Craven County Commissioner Johnnie Sampson Jr. and the Rev. Ethel Sampson are both hospitalized in a battle against COVID-19.
New Bern Alderman Sabrina Bengel revealed the Sampsons’ situation during her videoblog program, CityTalk, on Friday morning.
No other details were available.
Craven County has 280 active cases as of today, with 18 Craven County residents hospitalized for COVID-19 related reasons.
There have been no deaths reported over the past 24 hours, and the total stands at 48, the highest death toll of the eight-county region in and around Craven County.
Craven County has had 1,866 confirmed cases of COVID-19 since the pandemic reached its border in mid-March.
Of those, 1,538 have recovered.
During the AIDS epidemic of the 1970s, Reverend Sampson visited and tended to the sick at a time when most people were afraid to be around AIDS victims. She has volunteered for many years with hospice, fed the hungry, sheltered the homeless, and worked closely with prisons and the local jail, according to her biography for her Community Fabric Award for Leadership, which she received this year.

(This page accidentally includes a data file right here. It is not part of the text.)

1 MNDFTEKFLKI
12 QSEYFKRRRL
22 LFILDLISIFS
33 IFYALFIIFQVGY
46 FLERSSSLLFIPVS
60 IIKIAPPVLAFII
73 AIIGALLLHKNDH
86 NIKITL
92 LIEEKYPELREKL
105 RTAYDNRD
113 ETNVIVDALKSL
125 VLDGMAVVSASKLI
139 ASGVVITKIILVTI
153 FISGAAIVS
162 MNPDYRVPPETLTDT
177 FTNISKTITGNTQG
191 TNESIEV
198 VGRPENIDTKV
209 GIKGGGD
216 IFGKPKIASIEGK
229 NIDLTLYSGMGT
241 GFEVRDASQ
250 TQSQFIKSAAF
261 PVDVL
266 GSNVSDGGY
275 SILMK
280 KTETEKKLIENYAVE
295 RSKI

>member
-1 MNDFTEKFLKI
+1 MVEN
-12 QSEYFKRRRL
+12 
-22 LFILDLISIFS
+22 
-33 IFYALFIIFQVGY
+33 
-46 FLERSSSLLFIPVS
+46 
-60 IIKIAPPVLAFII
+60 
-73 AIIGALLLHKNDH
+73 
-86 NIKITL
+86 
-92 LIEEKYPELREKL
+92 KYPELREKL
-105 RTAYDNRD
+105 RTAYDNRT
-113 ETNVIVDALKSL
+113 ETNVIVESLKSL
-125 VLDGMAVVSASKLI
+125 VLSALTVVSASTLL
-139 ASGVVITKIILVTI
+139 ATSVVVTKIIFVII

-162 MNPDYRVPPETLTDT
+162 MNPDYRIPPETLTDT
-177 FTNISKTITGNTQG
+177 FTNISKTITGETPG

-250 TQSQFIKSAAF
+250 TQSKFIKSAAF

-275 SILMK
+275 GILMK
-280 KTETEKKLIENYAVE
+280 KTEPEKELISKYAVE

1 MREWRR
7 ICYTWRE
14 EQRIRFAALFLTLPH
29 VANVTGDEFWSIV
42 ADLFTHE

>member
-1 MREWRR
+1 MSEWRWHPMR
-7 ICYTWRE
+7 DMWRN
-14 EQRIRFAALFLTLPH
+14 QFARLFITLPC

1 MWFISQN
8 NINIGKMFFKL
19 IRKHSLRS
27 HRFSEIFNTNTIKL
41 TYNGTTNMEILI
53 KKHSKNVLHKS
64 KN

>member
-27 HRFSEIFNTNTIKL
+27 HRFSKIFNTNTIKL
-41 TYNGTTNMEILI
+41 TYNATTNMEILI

Though has not held office, Reverent Sampson had been careful to attend all of the aldermen meetings downtown and claimed to have not missed a meeting in 65 years.
Commissioner Sampson has been a member of the Craven County Board of Commissioners since December 1996. He retired from NADEP at MCAS Cherry Point in 1991 as Power Support Mechanic and Training Leader. Commissioner Sampson is a native of Craven County and his civic involvements are numerous, including Craven County Voters’ League, Concerned Citizens, NAACP, and the Duffyfield Residents’ Council.
During a Board of Commissioners meeting recently, Commissioner Sampson was the only county commissioner who spoke out against reopening public schools.
Both Ethel and her husband have received the Order of the Longleaf Pine, North Carolina’s highest recognition to its residents.
The street she grew up on was renamed Sampson Street in their honor.